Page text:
After lunch, we drive to a nearby cooperative to visit the women working there.  This group is one of several from which Zaina sources her oil, including her own – Ecocert demands that an argan oil manufacturer employ at least 200 women and so most must source from a number of women’s cooperatives.  Often associations of argan cooperatives are formed for this purpose.  The cooperative we visit employs about 15 women who greet us warmly.  As usual they talk and laugh as they crack and churn the nuts.  There is a schoolroom next to the chamber where the women are working.  The students here, children of all ages, are the children of the women of the cooperative.  They each have only a small chalkboard and a piece of chalk to work with.  They need electricity, paper and pencils, and workbooks.

A trip to the Moroccan cooperatives is never complete without a trip to see the livestock which is typically another source of income for the women.  They sell the milk from the goats.

Signature Statement – What Signatures Say About Personality


I read recently that your signature tells a lot about who you are as a person.  If your signature slants upward, then you are an optimistic person.  If it slants downward the opposite is true.  If your letters are open and rounded, then you are a warm person, open to other people, if they are closed and tightly spaced, then you are probably controlling and a perfectionist.

What if you use a mark as your signature because you can’t write your name?  In looking at the signatures and marks of the Berber women of the Argan cooperatives, which I collected and use as the basis for the artwork for Kahina Giving Beauty, I feel that the personalities of these women are truly on display.

Some of the women struggle to create a single letter from their name.  Others steer away from letters altogether, and create original pieces of art such as the woman who uses the star in the circle, which is the emblem on the Moroccan flag.  Several of the women use a wavy, up and down line, but even though they are the same idea, there are differences in their execution similar to the differences in our handwriting – some are more openly spaced, some tighter together, some slant downwards, some slant upwards.

We tend to take our signatures for granted and whip them out fast, but these women take great care when they put pen to paper to write their names.  In a world where most people can’t write, I imagine the thought of owning a signature is imbued with great importance and some mystery.  The idea of a physical manifestation of who they are, this thing they are called, and which is mostly necessary for legal documentation or pay records is a grand thing indeed.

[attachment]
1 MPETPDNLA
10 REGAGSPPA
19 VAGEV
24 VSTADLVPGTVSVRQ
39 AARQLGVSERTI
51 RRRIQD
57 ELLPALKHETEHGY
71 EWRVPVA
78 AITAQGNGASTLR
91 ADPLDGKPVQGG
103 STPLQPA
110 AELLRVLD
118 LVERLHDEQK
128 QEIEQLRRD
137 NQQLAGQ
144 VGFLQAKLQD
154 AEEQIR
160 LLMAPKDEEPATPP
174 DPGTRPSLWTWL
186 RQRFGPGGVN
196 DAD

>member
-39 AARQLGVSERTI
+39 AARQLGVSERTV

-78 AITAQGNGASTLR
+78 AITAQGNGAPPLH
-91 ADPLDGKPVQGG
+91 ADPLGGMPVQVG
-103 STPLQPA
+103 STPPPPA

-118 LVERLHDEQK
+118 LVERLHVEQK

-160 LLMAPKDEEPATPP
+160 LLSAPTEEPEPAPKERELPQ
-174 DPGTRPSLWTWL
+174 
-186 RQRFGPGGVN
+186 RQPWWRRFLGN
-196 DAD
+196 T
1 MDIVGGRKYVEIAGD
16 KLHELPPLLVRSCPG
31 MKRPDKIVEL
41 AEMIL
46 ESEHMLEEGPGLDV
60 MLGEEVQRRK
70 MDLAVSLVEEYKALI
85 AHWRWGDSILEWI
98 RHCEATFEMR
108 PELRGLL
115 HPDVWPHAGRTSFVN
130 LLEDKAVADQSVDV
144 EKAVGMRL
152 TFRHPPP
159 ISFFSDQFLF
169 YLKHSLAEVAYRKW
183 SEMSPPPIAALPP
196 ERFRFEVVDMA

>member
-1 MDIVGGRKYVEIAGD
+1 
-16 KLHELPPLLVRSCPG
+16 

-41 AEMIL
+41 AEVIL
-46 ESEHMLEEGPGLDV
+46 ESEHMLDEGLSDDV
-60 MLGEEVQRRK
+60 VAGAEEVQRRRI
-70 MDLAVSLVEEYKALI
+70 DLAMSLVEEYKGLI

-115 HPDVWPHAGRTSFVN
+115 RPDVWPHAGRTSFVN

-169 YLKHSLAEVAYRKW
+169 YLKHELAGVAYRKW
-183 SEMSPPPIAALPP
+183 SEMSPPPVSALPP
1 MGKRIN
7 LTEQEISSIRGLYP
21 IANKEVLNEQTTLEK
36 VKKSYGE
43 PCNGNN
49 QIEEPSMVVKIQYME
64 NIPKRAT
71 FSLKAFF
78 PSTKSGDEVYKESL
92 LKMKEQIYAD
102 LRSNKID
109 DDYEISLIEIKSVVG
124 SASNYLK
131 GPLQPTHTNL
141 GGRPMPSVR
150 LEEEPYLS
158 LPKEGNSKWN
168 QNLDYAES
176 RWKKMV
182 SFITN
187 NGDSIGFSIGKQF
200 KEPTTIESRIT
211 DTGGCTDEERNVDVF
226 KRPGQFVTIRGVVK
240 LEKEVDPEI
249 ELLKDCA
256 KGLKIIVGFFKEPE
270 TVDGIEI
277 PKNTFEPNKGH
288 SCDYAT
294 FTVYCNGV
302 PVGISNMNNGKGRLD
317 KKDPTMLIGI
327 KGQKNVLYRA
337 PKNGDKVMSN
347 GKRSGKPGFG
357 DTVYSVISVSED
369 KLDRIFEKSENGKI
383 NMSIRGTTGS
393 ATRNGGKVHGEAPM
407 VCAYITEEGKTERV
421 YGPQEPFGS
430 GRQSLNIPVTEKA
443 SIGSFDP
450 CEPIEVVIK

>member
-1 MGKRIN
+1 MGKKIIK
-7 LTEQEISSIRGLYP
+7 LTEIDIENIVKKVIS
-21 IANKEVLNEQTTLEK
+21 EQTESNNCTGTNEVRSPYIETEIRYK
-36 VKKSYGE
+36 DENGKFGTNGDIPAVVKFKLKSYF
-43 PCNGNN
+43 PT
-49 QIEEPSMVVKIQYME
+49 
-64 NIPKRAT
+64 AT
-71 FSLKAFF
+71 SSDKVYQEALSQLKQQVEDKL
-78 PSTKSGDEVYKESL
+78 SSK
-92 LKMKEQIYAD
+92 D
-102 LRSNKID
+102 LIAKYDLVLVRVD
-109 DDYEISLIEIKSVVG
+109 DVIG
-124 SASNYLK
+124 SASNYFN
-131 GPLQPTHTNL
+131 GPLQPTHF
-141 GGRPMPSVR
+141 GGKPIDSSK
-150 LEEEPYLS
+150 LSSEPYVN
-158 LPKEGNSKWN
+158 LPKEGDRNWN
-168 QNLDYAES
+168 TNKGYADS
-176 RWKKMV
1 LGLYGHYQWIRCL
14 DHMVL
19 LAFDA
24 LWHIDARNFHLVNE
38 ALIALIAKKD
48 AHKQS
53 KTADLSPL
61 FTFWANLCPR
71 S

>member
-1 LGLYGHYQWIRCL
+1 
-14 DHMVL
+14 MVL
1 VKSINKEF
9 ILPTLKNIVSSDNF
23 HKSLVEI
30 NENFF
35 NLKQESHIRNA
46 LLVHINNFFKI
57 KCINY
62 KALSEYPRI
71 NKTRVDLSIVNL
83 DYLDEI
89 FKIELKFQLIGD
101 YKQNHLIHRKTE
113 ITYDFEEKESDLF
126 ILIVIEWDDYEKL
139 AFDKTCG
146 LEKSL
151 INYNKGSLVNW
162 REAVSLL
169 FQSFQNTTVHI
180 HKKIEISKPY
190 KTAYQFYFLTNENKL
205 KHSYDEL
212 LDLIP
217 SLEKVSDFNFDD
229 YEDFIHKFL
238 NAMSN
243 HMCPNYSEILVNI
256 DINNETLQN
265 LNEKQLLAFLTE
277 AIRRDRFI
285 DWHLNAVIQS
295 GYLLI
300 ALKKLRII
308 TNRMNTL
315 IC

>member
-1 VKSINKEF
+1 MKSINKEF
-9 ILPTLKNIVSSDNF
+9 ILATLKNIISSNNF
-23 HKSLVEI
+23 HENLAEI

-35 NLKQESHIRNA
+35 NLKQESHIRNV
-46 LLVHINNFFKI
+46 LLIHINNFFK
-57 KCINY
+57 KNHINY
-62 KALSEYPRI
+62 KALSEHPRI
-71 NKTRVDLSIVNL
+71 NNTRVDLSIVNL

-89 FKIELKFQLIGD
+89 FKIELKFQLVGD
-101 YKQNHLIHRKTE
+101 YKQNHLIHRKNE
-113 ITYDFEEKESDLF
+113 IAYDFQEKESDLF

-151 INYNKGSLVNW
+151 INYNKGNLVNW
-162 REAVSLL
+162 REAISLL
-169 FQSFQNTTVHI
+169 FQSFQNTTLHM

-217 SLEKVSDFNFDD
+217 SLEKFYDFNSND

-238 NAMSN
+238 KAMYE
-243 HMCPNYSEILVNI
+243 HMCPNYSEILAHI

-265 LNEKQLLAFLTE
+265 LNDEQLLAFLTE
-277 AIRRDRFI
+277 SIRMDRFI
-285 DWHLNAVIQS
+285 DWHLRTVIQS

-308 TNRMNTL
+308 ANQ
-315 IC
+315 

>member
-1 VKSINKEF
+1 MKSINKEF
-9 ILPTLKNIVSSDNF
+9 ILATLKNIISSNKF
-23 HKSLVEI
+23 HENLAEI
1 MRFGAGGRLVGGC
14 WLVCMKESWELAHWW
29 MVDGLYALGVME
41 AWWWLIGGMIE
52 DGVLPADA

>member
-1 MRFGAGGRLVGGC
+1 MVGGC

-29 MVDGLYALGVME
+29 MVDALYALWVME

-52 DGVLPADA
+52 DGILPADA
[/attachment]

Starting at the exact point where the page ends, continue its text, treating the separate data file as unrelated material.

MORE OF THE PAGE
Making a Mark: Helping the Berber Women


Most women of the argan cooperatives are illiterate and some are just learning to write their names through literacy programs provided by the cooperatives. Meeting these women for the first time,  it struck me that these women could barely write their names and yet they were producing the most amazing product.  It occurred to me that I could help them and produce a line of products that women here would want to buy.

In trying to bring these women to life for customers, I collected their signatures  and graphic marks which form the base of the package design. I use these signatures on the packaging so that people can understand what it means for them to be illiterate and then to learn to write their name or to navigate a bus route for the first time.  I also wanted to showcase the lyrical, beautiful side of the simple way these women live.

Since my first trip to Morocco, I have been back six times in order to source the oil from the cooperatives myself instead of going through a broker.  I want to know the source of the oil and test it for quality.  I have become friends with the women who work to extract the oil, and I let them indicate how they will allocate the resources I raise for them.

It has become clear that while few, if any, of these women has any formal schooling, education for their children is a top priority for them.  While there are some public elementary schools, early education is clearly lacking.  One of the cooperatives from which I source my oil outside of Agadir has indicated that they would like to build a preschool with the money.  Another cooperative houses a small classroom, but it badly needs electricity and supplies.  Yet another cooperative is in the process of building a women’s center complete with preschool, and a classroom to provide the women with literacy and women’s rights programs and could use help toward completing this project.  My measure of success will be when I am breaking ground on a preschool in a small village near Biougra.